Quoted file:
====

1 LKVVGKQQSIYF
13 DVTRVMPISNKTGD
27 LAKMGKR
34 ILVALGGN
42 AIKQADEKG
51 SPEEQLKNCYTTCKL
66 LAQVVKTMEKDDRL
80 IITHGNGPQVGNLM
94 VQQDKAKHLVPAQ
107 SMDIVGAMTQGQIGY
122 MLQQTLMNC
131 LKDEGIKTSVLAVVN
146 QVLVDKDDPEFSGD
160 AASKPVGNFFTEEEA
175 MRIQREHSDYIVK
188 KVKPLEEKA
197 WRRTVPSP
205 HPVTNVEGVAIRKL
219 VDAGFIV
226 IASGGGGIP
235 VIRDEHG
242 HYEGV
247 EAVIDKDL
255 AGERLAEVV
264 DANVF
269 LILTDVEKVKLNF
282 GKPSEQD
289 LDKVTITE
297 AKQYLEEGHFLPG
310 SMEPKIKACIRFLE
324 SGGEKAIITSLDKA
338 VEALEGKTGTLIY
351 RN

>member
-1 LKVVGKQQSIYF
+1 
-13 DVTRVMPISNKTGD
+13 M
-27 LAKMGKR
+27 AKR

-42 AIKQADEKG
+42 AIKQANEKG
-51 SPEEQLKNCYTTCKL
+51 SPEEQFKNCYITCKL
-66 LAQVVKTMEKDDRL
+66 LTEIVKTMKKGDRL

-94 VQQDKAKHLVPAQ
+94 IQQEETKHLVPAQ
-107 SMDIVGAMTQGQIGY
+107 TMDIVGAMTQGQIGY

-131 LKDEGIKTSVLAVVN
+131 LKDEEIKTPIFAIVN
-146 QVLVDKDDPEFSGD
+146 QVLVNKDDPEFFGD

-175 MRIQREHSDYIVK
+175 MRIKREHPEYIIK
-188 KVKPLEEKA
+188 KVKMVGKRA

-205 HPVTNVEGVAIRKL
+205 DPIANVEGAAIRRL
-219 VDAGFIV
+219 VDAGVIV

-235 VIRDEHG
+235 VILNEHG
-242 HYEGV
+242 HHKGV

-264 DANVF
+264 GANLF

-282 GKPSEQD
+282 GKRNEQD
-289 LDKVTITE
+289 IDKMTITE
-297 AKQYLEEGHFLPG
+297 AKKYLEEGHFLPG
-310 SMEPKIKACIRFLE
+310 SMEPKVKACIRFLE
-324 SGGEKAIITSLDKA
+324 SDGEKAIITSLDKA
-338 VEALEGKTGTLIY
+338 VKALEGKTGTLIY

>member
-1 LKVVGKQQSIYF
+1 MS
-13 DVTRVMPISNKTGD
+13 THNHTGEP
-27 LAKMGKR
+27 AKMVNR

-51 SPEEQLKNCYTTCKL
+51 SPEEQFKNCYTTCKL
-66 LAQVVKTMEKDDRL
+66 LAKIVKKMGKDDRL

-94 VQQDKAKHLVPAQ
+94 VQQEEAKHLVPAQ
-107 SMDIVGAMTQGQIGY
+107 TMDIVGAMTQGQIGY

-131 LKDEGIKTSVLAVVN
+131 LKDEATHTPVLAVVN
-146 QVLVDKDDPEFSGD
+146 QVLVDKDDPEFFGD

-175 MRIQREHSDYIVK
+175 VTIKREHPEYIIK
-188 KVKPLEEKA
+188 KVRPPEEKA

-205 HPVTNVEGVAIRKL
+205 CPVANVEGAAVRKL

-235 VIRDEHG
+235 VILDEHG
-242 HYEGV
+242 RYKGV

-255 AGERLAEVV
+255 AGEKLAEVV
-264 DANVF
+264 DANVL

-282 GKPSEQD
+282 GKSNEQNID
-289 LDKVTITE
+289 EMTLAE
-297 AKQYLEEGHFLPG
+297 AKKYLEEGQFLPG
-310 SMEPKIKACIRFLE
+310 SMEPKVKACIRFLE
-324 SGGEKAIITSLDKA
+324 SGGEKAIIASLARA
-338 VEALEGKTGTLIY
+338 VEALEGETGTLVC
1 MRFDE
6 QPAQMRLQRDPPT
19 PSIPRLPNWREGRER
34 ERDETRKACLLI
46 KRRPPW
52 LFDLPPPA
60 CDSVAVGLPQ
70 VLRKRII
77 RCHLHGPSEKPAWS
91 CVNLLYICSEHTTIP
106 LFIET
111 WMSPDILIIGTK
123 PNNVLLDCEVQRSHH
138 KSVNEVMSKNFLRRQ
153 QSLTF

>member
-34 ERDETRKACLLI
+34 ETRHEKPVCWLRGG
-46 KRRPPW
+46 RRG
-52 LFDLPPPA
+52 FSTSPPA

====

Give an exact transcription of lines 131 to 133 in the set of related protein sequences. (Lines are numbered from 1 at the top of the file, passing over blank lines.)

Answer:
52 LFDLPPPA
60 CDSVAVGLPQ
70 VLRKRII